Re: Another obvious question...
Whatever happened to the HB Gary outfit, btw?
Still going by the looks of things
It's all good
More punks off to the slammer for years of entertainment.
" As many as 60,000 credit card numbers stolen as part of the hack were used to make fraudulent donations to worthy causes. "
Does this come from a prosecution source? If so, please allow me to doubt the veracity of that statement. Especially with that "as many as" prefixing the number.
We've seen this all before: the "forty minutes" claim, that child porn clusterfuck in the UK, ...
Re: Credible sources?
Considering Hammond plead guilty to it, I'd say it's probably true (despite a week earlier his lawyer claiming on TV that he came in afterwards, and had nothing to do with it, despite being convicted in 06 for... hacking a political website and stealing 5000 credit card numbers and planned to make charges on)
I dealt with Hammond 2006-2010, and he was quite boastful of his actions (he boasted to me of his mob-action on the chicago olympic announcement that same night). Probably why he got the max, with the gloating and smirking during sentencing.
Sending a clear message..
Get caught, get an ass like a clowns pocket.
Will this act as a deterent or a rallying cry for the Black-Hat community to raise their game?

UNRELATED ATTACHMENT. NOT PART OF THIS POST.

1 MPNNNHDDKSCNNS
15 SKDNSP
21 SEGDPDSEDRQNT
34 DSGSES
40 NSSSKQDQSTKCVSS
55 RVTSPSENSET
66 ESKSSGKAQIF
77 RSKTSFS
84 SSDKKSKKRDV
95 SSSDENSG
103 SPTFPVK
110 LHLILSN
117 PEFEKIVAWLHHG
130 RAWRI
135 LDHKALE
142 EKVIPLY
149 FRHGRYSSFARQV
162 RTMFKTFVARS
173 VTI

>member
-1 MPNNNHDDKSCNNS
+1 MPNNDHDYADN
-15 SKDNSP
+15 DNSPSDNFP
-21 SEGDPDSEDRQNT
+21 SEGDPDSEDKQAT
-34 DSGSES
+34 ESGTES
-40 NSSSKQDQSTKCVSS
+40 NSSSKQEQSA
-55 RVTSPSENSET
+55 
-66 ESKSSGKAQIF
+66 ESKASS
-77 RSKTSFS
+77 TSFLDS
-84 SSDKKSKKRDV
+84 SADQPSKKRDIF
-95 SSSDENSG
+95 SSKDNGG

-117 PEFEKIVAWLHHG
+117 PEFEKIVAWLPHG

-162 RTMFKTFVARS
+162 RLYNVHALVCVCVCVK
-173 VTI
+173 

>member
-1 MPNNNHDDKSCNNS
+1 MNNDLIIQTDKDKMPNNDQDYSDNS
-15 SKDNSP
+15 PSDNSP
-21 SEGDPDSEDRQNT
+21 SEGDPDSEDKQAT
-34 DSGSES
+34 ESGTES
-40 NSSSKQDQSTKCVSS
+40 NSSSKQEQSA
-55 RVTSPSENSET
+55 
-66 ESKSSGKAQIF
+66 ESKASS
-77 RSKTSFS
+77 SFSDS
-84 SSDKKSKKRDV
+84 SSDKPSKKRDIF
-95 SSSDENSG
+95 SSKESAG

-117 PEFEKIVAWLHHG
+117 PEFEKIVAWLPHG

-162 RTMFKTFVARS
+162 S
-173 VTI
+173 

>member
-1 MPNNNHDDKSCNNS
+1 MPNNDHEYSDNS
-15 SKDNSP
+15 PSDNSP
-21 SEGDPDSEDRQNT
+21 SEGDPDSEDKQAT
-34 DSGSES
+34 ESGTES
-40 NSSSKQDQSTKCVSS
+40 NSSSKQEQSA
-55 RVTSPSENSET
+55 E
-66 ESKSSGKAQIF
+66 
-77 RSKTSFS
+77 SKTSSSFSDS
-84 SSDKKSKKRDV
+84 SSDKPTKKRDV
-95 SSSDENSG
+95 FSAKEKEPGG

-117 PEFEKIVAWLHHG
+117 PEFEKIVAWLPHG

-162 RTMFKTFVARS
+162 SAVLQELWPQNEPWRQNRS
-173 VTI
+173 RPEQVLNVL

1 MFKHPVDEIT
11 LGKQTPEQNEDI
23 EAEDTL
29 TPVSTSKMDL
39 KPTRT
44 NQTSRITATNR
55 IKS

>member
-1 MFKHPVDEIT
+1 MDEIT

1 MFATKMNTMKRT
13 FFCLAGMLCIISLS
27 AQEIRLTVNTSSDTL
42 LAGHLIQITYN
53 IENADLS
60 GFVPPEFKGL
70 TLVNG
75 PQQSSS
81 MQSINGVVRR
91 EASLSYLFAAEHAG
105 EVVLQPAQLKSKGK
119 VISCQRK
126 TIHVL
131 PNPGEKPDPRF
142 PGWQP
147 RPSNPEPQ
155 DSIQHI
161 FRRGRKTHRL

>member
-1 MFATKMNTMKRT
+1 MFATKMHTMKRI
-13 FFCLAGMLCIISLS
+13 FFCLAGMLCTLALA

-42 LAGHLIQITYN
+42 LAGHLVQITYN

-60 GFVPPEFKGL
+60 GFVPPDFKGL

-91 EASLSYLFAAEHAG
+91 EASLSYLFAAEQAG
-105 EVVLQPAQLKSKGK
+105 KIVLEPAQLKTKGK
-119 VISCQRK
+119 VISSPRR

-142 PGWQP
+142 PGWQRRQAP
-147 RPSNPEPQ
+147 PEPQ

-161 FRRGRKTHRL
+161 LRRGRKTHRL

Re: Sending a clear message..
The Black Hats are fine. These guys are Ass Hats.
They will likely be in protective custody with the diddlers.
I guess multiple informants makes sense. We attend these annual seminars with the State Department on protecting industrial secrets and intellectual property when doing business overseas. Some of the tactics and ploys are new each year, but they always stress that if there is one State sponsored agent inside your organization there will be at least one more.
I would think that if people whose primary task is stealing information tells you that people who steal information don't work in isolation, it's a pretty good bet that always having more than one insider is a direct reflection of the policies of that entire government.
It's also a tremendously good way to create confusion. Sewing the seeds of doubt in the ranks of your enemy is a time tested tactic. Maybe there was no other informant and now anyone who hasn't been implicated is scared shitless and might do something stupid.
...on the other hand, I would expect it to work wonders on your "second" informant's will to cooperate as well, whether or not there actually is a first one: "try anything funny after we let you out and you can be sure we'll know..." Same applies in reverse too.
It sounds like the 2 mysterious informants were hooked BEFORE Sabu, not after. And after everything I've read and written, I think Sabu was the only connection the Feds had to Lulz. All the court transcripts I've read make me believe the evidence against Hammond, the Brits, etc., all came from Sabu or the accused person themself. One thing that sticks out in my mind though is that one of the main LulzSec members got away clean according to news articles and the book We Are Anonymous. Either that person was extremely smart and lucky, or he/she was the other informant.